Opera Omaha brings you the grim tale of Sweeney Todd, the demon barber seeking his revenge on Fleet Street in the city of 19th century London. Written in 1973 by Stephen Sondheim with book by Hugh Wheeler, it was derived from the play by Christopher Bond and eerie Victorian legends.
Sondheim gleaned inspiration from the Bond production and produced one of the most classic pieces of theatre — both in musical and opera form — to grace the stage. Much like a “Jack the Ripper,” urban legend of his time, Sweeney Todd is a murderous saga for the ages. It’s undoubtedly loosely based upon its operatic predecessor, “The Barber of Seville,” so how fitting for an opera company to stage it.
Unlike the Tim Burton movie adaptation starring Johnny Depp or even the original 1970’s production, this version is produced very much in the vein of any other modernized, stripped-down operatic production such as Orfeo or Turandot. From the opening of the overture led by a Greek chorus garbed in red rags, we sense the impending doom that awaits with the introduction of each ill-fated character.
Ex-convict Benjamin Barker has adopted the pseudonym Sweeney Todd in his hopes to resume his barber business and seek vengeance on the man who violated his wife and stole his daughter-Judge Turpin. Grammy-nominated baritone and musical theatre crossover artist Zachary James as Sweeney Todd has a steely timbre that’s cool and calm with an impressive range. James spends half of a song lying on the ground in mental anguish, pensively drawing the blade of his glistening razor in the air as he sings, “My Friends.”
Turpin fights his own demons lusting after Todd’s daughter and his ward Johanna Barker. Surely he will have his day in court and be brought to justice by Sweeney Todd. Turpin played by Rod Nelmen, ( a regular bass soloist for symphonies and opera productions who has garnered over 70 roles) shows lecherous intent in his advances toward Johanna in “Mea Culpa.”
Todd meets Nellie Lovette, played by Emily Pulley, who encourages his evil machinations as she deviously finds a way to enhance her pie flavors with his unsuspecting victims. The juxtaposition of murder and a melancholic longing for his daughter in number “Johanna,” creates this sinister yet sympathetic type of dichotomy. We see into Todd’s pain and understand his dark motives. As he plots his revenge and attempts to lure in Turpin, other corrupt men about the town become hapless casualties and the secret to Lovette’s increasing popularity (“A Little Priest.”)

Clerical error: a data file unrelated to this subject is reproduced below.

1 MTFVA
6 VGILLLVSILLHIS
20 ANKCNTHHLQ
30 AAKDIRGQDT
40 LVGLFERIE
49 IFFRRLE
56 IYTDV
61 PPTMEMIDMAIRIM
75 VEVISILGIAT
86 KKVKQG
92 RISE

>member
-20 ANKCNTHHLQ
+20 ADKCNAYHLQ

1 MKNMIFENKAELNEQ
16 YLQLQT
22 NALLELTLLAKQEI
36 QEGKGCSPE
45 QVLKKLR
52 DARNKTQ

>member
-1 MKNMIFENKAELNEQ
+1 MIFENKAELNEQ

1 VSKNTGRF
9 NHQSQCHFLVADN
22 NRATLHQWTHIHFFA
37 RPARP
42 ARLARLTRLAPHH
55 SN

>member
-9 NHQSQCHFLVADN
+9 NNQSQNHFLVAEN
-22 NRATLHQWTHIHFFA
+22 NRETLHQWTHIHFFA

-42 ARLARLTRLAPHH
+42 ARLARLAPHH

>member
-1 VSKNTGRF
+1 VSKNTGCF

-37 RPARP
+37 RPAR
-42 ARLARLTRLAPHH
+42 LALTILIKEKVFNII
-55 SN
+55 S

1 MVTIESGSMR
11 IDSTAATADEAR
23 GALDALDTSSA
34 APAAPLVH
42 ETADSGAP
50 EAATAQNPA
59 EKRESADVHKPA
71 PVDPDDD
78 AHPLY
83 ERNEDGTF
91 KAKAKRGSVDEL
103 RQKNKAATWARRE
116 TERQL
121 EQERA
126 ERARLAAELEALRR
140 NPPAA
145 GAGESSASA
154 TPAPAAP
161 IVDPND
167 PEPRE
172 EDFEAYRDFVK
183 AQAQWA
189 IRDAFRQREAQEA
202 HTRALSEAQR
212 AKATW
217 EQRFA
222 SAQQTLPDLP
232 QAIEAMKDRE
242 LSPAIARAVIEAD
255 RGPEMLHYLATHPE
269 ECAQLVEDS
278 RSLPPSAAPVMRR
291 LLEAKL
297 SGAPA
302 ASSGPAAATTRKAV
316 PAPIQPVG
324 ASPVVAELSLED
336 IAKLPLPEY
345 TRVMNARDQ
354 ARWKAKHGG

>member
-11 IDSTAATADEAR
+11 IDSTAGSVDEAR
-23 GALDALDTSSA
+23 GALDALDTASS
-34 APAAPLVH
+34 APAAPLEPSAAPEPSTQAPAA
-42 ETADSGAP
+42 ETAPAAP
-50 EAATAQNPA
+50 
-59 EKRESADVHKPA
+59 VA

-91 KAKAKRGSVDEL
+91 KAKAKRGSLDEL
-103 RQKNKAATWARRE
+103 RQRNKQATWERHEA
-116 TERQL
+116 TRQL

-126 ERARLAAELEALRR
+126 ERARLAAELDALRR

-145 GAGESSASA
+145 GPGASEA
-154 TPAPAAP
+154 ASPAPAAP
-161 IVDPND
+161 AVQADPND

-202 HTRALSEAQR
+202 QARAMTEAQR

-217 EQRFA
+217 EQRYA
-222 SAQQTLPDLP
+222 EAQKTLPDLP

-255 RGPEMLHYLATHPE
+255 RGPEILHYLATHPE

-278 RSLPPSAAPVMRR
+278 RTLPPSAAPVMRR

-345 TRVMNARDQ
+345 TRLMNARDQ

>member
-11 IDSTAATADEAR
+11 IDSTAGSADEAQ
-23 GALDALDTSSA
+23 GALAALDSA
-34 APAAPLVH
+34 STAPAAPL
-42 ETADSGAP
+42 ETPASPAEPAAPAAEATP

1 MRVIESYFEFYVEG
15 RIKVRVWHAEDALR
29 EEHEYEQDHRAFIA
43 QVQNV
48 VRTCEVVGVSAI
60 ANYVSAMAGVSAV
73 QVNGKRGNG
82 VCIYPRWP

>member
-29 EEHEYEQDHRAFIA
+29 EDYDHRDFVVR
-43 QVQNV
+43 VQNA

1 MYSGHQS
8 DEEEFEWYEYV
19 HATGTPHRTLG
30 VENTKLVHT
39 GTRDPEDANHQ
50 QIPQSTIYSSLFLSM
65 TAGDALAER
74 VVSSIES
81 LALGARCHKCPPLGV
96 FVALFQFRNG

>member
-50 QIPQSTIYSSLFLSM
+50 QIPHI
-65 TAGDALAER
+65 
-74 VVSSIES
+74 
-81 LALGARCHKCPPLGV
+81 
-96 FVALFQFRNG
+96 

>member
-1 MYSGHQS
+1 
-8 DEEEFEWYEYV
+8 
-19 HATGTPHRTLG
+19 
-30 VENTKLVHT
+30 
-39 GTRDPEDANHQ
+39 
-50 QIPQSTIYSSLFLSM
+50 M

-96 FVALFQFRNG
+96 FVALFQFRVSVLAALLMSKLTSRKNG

Johanna Barker in “Green Finch and Linnet Bird” sung by soprano Ashley Emerson, (The Abduction from the Seraglio), has the dreamlike, angelic vocal quality of the classic ingenue locked away from the world. Her high lilting notes are pristine and pure as she waits by her window, captive like the bird who longs to fly.
Jonathan Johnson as Anthony Hope (Eugene Onegin, Pagliacci) is a beautiful lyric tenor who displays a graceful, soaring warmth in his duet in “Johanna.” Anthony’s beckoning to Johanna to run away with him is visceral and tender. Other notable moments are Michael Kuhn’s Tobias Ragg singing “Not While I’m Around,” a touching serenading duet to Mrs. Lovette. James’ high note in “Epiphany,” is worth alone the price of admission.
Barry Banks (a repertoire including the Met and the Royal Opera House) in his role as flamboyant “Italian” rival Adolpho Pirelli demonstrates precision in both his stamina and execution during “The Contest.” With each note he possesses dramatic flair and a rich, ringing squillo. Jason Ferrante as Beadle Bramford displays an impeccably exquisite falsetto in his rendition of a parlor song performance.
The set (Martin Marchitto) is minimalistic and abstract. A sign to Mrs. Lovette’s pie shop hangs from the air; a suspended glowing neon ring burns brightly red with each homicide as it alludes to the visual of the bakeshop oven. A revolving stage platform transports the audience from scene to scene, but a little imagination is required to gain the full effect.
As dark as the story is, there were moments of light-hearted humor. The late Sondheim never ceases to amaze with his clever use of word choice, rhyme scheme and verbiage. For this reason Sweeney Todd is charmingly macabre, leaving you wanting more of its morbid tale. The musical score is iconic and with each dissonant, minor note you relish the artistry and composition of a horror story turned “opera”-style musical. The story never truly resolves, nor is he vindicated. We don’t see him get the justice he obsesses over, yet somehow the tragic ending is perfect retribution for the damage done.
Sanguine and full of brilliance in both music and movement, Sweeney Todd adds new meaning to the term, “bad blood,” and how vengeance can spiral out of control. A grisly, cautionary tale, Sondheim’s iconic Sweeney Todd is the epitome of the Victorian “penny dreadful,” American opera. It’s theatrical, dramatic, and horrific in all its glory.
Sweeney Todd runs February 25th and 27th at the Orpheum Theatre. COVID protocols apply.